# f stop

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### #1 jkunz07

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Posted 25 April 2012 - 07:03 AM

Hey, I'm trying to figure out what kind of math is being done when calculating the f stop for depth of field.

Reading the docs here, it states that "There are four parameters that control depth of field. The Focal Length parameter is on the View tab of the camera node. The Focus Distance, F-Stop, and Bokeh parameters are on the Sampling tab of the camera node."

To better visualize depth of filed I'd like to create planes to get a better idea of how narrow or wide the effect will be, I have a scene with a focal length plane, and a focus distance plane.  I'm just not sure what type of calculations I should be doing to place the f stop planes (near and far).

Any help on this or ideas to try would be great, Thanks!
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### #2 anim

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Posted 25 April 2012 - 10:36 AM

while looking at your scene outside of the camera, select camera, press enter to get its handle, press Z to get focus handle
now you can set your focus plane and dof range interactively in viewport
Tomas Slancik
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### #3 jkunz07

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Posted 25 April 2012 - 01:17 PM

anim, on 25 April 2012 - 10:36 AM, said:

while looking at your scene outside of the camera, select camera, press enter to get its handle, press Z to get focus handle
now you can set your focus plane and dof range interactively in viewport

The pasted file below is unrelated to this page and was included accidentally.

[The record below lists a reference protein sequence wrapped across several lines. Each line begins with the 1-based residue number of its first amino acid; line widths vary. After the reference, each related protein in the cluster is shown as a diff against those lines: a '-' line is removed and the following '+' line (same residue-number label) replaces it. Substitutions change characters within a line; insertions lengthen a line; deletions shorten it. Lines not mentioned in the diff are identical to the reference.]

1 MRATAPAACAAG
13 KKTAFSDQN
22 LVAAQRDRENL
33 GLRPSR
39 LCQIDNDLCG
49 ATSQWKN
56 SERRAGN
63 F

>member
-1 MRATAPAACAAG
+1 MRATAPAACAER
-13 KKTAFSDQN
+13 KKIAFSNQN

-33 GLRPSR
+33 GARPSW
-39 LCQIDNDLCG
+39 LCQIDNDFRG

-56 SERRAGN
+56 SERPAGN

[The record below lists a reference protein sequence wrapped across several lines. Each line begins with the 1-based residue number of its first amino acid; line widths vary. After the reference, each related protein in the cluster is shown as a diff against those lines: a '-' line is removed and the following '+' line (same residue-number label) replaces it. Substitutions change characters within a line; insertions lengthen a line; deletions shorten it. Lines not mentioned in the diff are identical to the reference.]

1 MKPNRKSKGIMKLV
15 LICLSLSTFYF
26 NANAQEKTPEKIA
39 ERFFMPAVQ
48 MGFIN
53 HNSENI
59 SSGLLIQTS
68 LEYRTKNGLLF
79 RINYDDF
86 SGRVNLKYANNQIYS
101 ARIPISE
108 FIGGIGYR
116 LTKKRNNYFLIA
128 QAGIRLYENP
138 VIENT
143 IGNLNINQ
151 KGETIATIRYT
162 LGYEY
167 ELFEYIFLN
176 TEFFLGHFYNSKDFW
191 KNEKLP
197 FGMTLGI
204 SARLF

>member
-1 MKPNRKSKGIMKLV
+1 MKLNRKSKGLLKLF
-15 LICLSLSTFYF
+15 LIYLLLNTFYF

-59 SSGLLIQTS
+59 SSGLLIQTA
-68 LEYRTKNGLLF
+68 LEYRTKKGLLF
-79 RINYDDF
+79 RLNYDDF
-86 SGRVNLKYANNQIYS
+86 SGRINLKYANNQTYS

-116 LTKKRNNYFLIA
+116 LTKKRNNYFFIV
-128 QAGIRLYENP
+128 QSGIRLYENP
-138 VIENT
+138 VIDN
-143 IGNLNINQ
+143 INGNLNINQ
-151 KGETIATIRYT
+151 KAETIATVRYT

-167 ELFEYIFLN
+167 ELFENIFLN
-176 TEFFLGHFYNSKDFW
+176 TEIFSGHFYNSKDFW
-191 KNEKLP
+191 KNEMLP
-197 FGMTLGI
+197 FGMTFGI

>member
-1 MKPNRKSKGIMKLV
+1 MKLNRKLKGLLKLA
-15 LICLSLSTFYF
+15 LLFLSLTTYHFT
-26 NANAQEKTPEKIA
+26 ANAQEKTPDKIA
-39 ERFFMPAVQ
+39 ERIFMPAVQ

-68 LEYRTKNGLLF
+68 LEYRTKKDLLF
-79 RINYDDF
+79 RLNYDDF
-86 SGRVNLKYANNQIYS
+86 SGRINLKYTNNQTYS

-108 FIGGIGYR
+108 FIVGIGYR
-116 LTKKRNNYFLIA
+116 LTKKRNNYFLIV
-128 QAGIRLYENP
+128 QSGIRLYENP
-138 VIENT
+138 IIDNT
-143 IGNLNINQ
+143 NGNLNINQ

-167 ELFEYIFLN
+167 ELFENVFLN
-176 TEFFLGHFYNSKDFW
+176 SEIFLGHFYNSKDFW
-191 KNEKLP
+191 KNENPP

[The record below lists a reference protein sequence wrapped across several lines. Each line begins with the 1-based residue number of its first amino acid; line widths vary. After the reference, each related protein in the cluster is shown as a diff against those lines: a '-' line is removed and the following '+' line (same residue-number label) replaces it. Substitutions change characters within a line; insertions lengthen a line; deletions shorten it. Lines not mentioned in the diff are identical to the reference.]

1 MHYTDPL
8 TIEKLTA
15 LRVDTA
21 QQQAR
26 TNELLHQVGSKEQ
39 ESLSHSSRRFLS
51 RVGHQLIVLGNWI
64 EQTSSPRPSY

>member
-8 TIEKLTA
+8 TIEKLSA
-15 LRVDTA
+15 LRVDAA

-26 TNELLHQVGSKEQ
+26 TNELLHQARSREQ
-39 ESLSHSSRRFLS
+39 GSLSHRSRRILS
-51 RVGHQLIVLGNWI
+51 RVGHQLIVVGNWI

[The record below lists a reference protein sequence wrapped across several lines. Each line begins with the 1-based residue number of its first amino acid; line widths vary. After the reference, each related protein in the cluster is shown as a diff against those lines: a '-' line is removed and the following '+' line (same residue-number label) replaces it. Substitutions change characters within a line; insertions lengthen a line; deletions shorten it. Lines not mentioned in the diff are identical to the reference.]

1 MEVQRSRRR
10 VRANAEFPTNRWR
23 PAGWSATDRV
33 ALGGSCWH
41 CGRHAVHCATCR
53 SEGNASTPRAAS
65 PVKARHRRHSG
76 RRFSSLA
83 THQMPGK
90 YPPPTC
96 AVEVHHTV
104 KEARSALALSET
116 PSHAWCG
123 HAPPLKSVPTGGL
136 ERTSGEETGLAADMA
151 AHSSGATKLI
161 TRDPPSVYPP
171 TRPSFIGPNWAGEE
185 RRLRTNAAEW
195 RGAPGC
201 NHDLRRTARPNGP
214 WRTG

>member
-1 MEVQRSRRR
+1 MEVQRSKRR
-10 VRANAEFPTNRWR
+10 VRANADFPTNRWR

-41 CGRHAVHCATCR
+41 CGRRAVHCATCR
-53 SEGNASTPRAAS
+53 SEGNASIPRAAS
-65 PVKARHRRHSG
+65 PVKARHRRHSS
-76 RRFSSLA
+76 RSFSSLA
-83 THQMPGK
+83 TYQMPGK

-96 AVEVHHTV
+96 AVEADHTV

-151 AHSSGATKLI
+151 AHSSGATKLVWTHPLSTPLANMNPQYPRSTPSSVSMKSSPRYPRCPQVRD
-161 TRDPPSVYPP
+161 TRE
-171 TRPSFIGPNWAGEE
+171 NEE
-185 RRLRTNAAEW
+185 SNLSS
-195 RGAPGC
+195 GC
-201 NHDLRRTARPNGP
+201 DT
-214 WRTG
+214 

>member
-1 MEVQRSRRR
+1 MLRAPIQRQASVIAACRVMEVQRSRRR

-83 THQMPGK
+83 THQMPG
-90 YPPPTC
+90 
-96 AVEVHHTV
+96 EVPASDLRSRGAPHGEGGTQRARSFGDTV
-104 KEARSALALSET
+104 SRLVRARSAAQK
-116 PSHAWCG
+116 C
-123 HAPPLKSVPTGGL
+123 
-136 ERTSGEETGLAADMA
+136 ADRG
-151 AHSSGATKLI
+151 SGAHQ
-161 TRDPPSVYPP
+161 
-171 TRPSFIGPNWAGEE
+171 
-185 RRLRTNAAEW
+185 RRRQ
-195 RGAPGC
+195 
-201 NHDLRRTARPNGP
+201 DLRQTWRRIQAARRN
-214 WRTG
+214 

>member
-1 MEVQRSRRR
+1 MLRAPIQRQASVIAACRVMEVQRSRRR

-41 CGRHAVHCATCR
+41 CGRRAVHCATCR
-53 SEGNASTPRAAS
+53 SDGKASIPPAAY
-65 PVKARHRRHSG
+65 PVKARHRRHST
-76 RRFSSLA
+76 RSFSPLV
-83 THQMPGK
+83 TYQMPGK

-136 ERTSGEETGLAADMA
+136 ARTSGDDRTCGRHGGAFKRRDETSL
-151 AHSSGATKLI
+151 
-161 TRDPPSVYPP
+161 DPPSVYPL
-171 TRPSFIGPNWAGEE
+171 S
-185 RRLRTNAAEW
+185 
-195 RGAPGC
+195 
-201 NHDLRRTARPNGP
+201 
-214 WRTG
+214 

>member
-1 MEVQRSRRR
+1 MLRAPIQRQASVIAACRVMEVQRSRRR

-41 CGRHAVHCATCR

Thanks, I didn't know about the z key, it's starting to make more sense now.

I'd still be curious about an equation to derive f-stop planes given an f-stop value, focus distance, and focal length.  I'd like to be able to create some ramps based on these parameters so I could apply it to particles or volumes.

From playing around with the range and observing in the viewport it looks like there's some type of exponential decay being applied to the f-stop planes as f-stop increases,  I might be able to replicate through trial and error comparisons, but if anyone could help me out it'd be appreciated.

Thanks!
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### #4 vectorblur

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Posted 01 May 2012 - 07:20 AM

You might want to study relationships / equations used in physical optical systems.

Check the following link with Dof Calculator as a bonus!!

http://www.dof.pcraft.com/dof.cgi

Cheers,
Eh *munch munch* what sop, doc?

### #5 jkunz07

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Posted 08 May 2012 - 01:04 PM

vectorblur, on 01 May 2012 - 07:20 AM, said:

You might want to study relationships / equations used in physical optical systems.

Check the following link with Dof Calculator as a bonus!!

http://www.dof.pcraft.com/dof.cgi

Cheers,
Thanks, I've been pretty busy recently but I've managed to make some progress on figuring out the equation.

I attached a file with the expressions on a null node.  Some locaters are hooked up to vis the near DOF and far DOF.

If anyone wants to give me some tips/feedback it'd be very useful.

Thanks for everyones help so far.

#### Attached Files

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